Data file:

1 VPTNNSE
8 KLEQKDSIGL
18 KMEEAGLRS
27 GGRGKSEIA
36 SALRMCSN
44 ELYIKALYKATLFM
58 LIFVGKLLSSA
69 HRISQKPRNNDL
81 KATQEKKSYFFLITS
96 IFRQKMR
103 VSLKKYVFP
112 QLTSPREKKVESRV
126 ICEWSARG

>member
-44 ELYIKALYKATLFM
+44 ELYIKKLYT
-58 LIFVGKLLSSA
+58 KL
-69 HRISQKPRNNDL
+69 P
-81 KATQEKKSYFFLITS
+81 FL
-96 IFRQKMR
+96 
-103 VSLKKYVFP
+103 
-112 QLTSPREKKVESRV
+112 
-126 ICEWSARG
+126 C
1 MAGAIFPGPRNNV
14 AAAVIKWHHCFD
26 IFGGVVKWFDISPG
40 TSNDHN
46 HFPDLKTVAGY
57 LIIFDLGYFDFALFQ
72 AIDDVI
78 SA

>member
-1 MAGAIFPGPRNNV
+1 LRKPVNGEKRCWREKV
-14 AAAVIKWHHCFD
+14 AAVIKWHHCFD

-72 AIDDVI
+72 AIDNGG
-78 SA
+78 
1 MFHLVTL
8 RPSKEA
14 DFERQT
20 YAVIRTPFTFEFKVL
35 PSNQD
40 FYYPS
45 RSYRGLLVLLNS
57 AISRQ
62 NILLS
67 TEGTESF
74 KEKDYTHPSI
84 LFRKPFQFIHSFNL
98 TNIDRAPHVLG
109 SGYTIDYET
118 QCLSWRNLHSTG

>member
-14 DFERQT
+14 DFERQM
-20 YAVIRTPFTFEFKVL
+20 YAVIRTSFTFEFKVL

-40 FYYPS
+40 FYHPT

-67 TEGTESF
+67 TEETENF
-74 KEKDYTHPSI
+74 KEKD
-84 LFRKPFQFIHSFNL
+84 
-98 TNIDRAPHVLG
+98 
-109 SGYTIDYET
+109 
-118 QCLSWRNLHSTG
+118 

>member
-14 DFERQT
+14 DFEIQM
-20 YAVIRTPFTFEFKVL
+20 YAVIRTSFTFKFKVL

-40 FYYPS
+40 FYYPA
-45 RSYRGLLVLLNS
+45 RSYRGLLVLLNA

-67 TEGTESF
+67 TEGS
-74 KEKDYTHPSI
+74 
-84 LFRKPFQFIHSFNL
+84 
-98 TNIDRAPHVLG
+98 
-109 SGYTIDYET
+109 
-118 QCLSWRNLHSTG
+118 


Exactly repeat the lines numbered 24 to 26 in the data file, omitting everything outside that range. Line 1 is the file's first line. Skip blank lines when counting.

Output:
+96 
-103 VSLKKYVFP
+103 